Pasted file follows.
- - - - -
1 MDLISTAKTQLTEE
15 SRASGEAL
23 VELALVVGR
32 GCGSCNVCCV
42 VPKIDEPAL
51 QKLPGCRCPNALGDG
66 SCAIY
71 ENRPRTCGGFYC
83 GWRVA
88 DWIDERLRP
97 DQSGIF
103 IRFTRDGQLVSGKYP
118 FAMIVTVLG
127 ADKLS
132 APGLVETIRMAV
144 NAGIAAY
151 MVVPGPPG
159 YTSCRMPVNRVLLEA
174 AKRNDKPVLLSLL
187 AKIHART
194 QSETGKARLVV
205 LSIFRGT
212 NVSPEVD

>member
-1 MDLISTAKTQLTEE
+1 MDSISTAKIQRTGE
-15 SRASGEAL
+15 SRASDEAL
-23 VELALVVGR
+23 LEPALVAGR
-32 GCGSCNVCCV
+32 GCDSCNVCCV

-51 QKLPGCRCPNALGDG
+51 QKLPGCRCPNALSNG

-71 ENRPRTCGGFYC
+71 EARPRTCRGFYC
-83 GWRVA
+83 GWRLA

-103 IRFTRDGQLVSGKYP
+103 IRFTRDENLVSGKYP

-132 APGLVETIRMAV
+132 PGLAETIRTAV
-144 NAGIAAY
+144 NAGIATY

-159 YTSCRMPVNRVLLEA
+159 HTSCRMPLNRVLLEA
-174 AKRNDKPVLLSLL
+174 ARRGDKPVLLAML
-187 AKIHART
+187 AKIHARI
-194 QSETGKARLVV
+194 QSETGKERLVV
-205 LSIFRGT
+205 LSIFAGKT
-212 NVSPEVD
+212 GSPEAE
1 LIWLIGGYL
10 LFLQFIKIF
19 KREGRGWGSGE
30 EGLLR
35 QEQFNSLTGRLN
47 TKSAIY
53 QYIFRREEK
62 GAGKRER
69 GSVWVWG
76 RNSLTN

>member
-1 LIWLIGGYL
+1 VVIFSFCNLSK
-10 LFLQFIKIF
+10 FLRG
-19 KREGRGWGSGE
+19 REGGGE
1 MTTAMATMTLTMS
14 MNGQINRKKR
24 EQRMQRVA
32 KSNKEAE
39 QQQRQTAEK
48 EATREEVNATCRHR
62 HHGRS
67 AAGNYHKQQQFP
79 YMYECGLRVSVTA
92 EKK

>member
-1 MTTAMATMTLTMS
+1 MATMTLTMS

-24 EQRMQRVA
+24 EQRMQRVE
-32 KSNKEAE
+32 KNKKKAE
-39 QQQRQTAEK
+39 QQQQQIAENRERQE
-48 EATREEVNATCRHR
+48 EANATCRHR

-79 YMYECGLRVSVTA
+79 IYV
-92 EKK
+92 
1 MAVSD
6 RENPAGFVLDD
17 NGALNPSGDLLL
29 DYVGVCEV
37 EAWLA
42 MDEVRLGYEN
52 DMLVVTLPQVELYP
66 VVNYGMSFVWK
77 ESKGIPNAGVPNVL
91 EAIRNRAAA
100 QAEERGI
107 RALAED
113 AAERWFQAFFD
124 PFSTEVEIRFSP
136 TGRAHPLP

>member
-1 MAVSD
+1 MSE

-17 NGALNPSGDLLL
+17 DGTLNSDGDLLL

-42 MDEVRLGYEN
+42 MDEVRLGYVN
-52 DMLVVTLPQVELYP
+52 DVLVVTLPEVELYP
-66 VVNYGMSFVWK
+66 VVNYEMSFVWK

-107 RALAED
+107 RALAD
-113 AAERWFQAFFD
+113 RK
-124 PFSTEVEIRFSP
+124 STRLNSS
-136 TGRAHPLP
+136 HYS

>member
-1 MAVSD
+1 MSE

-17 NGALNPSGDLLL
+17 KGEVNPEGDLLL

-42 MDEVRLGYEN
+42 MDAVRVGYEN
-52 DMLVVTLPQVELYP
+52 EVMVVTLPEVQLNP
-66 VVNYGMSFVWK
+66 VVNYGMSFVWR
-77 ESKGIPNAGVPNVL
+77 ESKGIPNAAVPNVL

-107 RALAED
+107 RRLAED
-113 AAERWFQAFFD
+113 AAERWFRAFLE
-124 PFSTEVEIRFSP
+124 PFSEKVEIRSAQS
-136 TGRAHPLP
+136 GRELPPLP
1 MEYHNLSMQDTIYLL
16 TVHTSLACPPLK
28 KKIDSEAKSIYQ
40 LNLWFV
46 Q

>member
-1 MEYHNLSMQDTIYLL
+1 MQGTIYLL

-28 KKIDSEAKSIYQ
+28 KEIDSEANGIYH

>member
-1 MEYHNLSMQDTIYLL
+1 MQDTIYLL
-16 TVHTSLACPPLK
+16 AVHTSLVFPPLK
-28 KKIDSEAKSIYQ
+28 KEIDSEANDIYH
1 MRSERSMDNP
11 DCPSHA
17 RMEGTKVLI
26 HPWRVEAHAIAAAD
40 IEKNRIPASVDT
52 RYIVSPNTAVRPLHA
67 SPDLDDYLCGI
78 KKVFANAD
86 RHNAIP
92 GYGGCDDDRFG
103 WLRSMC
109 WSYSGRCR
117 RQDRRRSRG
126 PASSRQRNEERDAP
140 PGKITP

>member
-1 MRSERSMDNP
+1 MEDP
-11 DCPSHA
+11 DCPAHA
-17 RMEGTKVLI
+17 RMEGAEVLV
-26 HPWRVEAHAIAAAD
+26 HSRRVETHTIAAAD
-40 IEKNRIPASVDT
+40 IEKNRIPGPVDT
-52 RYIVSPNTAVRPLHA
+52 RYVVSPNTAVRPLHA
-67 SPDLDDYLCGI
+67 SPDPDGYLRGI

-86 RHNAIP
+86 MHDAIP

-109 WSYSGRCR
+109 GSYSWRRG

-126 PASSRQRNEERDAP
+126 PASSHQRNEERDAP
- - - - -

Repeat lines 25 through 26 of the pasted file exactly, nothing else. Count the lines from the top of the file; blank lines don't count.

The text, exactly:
-1 MDLISTAKTQLTEE
+1 MDSISTAKIQRTGE